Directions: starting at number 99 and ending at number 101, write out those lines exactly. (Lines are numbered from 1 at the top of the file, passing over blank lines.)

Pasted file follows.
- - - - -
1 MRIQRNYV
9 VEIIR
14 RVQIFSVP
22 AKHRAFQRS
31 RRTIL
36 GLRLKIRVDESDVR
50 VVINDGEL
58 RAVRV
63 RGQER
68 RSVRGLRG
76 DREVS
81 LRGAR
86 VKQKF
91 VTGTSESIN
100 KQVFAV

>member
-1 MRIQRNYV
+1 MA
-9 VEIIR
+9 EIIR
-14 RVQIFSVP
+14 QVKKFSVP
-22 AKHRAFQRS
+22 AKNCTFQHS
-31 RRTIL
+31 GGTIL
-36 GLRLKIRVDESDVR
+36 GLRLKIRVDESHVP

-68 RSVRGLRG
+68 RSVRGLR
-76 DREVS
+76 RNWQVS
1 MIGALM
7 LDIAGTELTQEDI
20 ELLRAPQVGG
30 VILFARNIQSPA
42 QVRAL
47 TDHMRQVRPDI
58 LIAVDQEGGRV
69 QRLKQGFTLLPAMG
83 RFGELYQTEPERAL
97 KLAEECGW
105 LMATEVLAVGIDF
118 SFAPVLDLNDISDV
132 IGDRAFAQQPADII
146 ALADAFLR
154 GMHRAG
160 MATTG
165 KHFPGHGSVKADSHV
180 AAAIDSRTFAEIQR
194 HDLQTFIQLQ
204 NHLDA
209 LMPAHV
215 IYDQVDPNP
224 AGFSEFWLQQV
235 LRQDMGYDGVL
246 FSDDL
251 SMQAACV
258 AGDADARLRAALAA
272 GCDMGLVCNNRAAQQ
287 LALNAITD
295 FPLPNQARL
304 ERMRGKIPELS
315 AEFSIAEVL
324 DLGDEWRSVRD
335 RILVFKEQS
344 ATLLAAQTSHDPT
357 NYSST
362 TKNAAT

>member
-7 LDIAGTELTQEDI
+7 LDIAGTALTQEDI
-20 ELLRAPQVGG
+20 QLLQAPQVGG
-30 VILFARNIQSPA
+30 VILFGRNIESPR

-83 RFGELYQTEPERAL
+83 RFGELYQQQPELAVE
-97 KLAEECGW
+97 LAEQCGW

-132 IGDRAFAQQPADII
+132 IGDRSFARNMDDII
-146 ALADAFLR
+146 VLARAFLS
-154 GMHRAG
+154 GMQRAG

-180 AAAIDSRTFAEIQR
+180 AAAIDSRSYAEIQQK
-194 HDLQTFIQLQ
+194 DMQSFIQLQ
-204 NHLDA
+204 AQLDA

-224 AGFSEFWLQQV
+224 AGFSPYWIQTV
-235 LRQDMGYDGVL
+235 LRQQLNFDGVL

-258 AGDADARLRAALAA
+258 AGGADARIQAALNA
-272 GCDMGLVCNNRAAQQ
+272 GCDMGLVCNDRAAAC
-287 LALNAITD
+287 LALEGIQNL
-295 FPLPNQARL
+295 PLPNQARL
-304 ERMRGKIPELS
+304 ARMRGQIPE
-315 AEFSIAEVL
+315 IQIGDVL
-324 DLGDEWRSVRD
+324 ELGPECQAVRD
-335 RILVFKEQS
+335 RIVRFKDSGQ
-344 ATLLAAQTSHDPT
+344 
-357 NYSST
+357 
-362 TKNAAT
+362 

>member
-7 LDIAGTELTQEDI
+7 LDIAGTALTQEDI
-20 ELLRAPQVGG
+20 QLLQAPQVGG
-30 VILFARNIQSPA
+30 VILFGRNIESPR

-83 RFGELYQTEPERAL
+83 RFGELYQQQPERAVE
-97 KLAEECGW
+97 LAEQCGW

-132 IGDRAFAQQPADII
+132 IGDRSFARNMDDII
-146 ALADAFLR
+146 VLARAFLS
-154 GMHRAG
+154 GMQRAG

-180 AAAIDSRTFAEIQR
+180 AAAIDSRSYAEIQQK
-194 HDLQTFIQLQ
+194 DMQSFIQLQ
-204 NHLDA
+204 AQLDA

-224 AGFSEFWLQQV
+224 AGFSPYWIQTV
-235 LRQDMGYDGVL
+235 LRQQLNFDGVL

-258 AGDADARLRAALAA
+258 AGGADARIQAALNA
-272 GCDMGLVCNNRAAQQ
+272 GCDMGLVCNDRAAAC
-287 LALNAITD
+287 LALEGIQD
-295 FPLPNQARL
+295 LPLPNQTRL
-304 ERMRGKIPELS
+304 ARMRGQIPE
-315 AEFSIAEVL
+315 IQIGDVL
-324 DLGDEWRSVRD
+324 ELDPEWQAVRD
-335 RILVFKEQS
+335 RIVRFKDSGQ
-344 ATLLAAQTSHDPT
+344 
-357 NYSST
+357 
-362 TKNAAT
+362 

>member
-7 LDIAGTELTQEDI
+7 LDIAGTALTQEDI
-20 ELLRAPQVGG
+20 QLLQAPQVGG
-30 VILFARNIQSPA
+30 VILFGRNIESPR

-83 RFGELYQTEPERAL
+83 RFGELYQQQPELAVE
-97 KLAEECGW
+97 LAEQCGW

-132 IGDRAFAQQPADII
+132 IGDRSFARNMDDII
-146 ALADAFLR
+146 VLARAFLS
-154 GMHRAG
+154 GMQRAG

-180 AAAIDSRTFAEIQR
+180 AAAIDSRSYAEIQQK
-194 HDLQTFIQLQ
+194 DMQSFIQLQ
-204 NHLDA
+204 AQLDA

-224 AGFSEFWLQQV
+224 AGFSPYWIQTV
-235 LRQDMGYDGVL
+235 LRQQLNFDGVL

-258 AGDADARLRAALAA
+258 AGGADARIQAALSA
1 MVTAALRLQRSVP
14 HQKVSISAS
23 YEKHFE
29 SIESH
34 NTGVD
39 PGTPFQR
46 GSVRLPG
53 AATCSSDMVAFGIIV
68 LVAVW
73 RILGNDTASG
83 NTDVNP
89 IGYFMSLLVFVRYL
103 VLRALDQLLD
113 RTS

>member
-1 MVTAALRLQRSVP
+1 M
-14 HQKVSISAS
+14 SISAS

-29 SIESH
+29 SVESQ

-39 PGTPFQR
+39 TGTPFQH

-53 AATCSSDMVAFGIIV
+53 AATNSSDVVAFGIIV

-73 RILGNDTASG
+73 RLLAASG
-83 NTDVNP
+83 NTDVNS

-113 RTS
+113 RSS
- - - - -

-272 GCDMGLVCNNRAAQQ
+272 GCDMGLVCNDRAAAC
-287 LALNAITD